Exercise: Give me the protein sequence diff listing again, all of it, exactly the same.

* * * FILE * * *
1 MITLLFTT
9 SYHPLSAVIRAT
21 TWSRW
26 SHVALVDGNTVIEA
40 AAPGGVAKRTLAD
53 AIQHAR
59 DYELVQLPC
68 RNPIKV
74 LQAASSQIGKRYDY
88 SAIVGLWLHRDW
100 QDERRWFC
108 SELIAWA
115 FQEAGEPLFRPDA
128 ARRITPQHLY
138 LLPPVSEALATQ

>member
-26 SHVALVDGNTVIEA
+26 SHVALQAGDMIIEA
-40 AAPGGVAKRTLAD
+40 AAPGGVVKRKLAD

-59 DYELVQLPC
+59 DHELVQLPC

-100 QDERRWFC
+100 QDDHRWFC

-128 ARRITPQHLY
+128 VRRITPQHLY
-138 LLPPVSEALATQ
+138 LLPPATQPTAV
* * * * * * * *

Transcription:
1 MITLLFTT
9 SYHPLSAVIRAT
21 TWSRW
26 SHVALVDGNTVIEA
40 AAPGGVAKRTLAD
53 AIQHAR
59 DYELVQLPC
68 RNPIKV
74 LQAASSQIGKRYDY
88 SAIVGLWLHRDW
100 QDERRWFC
108 SELIAWA
115 FQEAGEPLFRPDA
128 ARRITPQHLY
138 LLPPVSEALATQ

>member
-26 SHVALVDGNTVIEA
+26 SHVALQAGDMIIEA
-40 AAPGGVAKRTLAD
+40 AAPGGVVKRKLAD

-59 DYELVQLPC
+59 DHELVQLPC

-100 QDERRWFC
+100 QDDHRWFC

-128 ARRITPQHLY
+128 VRRITPQHLY
-138 LLPPVSEALATQ
+138 LLPPATQPTAV